And all with a tiny slice of land, with few natural resources, constantly under threat by neighboring states. No other nation on earth has accomplished so much, in such a short amount of time. You’re like an NFL expansion team winning the Super Bowl in its first year.

Where was the United States 60 years after independence? I’ll tell you. We were busy electing President Martin Van Buren, who was most famous for refurbishing the White House and having huge sideburns.

But I didn’t come here today to discuss comparative history. Rather, I came to talk to you about the future of Israel and of Jerusalem, and what I believe is the most promising and hopeful direction for Israelis and Palestinians.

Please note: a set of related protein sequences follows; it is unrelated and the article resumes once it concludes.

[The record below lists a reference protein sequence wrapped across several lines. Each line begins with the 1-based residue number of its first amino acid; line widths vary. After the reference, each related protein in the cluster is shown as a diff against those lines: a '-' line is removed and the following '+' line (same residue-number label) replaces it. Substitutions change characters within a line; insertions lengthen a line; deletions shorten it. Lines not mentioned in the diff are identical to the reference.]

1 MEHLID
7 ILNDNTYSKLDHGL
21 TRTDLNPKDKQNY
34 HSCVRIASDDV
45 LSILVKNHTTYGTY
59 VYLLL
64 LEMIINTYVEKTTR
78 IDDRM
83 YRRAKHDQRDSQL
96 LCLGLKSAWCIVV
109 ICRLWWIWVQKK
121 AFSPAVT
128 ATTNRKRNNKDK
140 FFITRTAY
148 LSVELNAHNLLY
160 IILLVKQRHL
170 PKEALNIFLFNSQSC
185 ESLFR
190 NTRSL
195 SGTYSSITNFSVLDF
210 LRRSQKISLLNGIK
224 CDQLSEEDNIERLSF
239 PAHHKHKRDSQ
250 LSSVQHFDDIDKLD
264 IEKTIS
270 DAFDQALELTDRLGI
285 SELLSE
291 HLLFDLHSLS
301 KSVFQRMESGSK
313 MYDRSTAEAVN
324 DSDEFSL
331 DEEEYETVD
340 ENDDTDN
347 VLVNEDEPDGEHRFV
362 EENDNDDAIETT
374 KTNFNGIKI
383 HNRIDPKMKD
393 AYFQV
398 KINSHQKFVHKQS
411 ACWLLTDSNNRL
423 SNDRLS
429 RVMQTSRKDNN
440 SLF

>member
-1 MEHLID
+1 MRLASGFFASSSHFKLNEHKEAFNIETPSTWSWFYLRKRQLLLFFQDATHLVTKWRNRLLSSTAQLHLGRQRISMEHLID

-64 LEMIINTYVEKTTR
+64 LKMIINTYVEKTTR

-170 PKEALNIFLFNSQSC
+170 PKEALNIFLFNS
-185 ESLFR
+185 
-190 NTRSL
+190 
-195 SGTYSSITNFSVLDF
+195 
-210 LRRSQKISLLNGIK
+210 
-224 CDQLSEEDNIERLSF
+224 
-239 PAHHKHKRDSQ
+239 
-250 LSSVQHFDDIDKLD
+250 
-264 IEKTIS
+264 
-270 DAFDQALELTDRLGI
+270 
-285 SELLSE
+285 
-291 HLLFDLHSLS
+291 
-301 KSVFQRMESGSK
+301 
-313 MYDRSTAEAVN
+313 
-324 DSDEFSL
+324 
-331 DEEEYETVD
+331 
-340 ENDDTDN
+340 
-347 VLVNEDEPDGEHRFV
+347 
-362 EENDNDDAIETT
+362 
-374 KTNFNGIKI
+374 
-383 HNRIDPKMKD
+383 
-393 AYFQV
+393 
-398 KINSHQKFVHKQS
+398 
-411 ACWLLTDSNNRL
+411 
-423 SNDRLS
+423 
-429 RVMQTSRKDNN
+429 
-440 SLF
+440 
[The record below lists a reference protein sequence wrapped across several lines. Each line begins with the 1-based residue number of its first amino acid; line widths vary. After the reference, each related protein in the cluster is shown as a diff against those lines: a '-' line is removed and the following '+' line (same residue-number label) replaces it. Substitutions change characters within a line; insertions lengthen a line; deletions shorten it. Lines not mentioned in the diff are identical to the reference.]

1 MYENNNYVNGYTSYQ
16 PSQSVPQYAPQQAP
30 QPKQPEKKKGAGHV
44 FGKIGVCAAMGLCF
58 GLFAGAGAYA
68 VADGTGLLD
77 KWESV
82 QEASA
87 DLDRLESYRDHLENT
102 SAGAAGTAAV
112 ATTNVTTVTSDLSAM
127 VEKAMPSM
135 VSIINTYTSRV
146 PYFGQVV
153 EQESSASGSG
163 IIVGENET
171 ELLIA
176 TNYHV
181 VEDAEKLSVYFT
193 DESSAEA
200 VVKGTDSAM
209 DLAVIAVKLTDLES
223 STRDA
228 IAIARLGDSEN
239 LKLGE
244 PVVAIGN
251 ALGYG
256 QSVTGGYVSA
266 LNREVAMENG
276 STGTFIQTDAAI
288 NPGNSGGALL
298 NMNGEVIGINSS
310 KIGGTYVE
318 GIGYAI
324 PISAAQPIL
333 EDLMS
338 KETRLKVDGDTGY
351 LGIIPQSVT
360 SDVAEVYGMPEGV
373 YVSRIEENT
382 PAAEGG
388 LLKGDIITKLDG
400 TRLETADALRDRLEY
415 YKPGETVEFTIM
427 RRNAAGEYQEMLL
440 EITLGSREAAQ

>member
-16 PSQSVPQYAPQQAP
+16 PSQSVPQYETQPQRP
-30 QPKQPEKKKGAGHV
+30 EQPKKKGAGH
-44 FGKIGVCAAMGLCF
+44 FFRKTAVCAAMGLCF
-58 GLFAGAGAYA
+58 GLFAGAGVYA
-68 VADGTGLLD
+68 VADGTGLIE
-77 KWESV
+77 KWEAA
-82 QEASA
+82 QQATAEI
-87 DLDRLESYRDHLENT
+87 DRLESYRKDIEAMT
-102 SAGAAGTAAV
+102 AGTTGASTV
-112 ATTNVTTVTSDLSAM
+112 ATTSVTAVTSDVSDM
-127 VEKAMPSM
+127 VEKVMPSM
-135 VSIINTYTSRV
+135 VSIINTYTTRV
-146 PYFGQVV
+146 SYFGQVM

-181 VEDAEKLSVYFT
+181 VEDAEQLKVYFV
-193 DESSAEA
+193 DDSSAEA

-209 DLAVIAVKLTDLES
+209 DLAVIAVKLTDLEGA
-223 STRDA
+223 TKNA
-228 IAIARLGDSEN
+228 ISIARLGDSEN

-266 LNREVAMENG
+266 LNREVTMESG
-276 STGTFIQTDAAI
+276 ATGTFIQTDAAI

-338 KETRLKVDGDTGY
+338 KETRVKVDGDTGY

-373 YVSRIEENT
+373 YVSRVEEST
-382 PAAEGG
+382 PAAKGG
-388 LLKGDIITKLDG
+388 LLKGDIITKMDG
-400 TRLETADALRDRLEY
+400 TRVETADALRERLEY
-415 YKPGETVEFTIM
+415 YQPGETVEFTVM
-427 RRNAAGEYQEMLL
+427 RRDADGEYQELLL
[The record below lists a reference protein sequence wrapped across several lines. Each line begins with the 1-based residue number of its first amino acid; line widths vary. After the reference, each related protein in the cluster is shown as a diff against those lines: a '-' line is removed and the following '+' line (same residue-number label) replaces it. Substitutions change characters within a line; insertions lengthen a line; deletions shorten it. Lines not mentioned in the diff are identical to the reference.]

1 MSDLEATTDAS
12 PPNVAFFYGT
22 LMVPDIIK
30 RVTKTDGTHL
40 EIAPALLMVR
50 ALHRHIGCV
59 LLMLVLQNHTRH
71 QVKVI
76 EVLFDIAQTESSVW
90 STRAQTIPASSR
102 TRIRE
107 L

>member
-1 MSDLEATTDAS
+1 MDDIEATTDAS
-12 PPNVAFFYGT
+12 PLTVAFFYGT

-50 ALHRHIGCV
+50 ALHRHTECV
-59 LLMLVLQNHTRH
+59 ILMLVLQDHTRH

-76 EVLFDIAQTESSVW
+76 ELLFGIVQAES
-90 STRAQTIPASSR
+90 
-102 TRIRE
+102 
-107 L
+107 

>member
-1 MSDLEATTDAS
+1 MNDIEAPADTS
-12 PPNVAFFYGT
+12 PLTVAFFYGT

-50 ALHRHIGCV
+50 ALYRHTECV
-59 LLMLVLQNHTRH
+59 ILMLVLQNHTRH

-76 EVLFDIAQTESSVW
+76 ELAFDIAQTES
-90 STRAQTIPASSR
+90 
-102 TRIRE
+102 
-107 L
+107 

We have reached a crossroads in the Israeli-Palestinian relationship. What is clear to me, and many others with whom I have spoken, is that the time has come to chart a new course in the Israeli-Palestinian process.

The time has come to shift the paradigm to focus on political confederation and economic improvement, and to solve the problems facing Palestinian refugees.

Such a shift will result in improving the lives of the Palestinians and increasing the security of Israel, twin goals that have proven elusive thus far.

The Palestinian Authority has not proven capable of independently administering the West Bank or the Gaza strip.

Its leadership is unwilling or not capable of confronting the radical terrorist groups in its midst, and as a result is failing to achieve the most fundamental element of statehood—a monopoly on the use of force by the government.

After fifteen years, billions of dollars of aid, massive international attention, unlimited diplomatic support from around the world, what do the Palestinian people have?

And what has Israel obtained from this course? Her cities are under siege from rockets, her soldiers being kidnapped, bombings in the streets, and a violent takeover in Gaza by Hamas, whose sponsor is Iran.